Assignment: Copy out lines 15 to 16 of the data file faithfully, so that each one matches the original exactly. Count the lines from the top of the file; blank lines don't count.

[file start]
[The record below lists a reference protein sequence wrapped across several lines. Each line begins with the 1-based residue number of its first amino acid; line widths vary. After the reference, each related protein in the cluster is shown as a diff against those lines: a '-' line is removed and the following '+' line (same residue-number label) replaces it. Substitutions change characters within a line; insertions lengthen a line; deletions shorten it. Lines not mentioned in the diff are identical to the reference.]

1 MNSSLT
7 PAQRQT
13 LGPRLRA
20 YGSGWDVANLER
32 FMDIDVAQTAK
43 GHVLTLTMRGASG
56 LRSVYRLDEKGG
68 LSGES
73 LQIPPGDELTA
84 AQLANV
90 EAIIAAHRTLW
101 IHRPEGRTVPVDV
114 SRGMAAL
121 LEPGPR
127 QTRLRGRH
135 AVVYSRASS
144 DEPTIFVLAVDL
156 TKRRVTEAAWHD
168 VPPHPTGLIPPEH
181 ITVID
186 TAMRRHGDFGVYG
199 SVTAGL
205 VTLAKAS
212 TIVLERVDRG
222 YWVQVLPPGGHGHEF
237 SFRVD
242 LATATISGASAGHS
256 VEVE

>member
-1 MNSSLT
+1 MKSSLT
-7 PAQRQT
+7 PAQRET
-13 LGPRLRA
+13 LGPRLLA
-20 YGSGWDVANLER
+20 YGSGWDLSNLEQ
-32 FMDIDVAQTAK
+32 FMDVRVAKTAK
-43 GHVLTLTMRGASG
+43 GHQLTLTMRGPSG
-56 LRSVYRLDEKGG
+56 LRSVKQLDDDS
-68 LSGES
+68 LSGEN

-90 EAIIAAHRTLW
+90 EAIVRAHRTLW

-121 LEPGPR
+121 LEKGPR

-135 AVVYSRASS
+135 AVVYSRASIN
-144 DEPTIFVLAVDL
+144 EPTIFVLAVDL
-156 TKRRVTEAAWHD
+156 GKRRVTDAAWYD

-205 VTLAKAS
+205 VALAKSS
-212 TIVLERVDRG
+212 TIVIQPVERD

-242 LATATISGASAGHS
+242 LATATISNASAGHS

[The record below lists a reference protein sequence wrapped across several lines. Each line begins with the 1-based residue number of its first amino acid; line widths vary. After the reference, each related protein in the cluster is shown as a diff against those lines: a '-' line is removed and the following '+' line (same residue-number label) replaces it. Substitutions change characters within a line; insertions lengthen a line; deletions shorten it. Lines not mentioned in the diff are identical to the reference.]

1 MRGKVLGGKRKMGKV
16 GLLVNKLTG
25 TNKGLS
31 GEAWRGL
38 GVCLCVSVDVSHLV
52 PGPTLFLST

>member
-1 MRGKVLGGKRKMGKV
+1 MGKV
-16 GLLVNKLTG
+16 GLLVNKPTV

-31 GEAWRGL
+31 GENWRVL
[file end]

121 LEPGPR
127 QTRLRGRH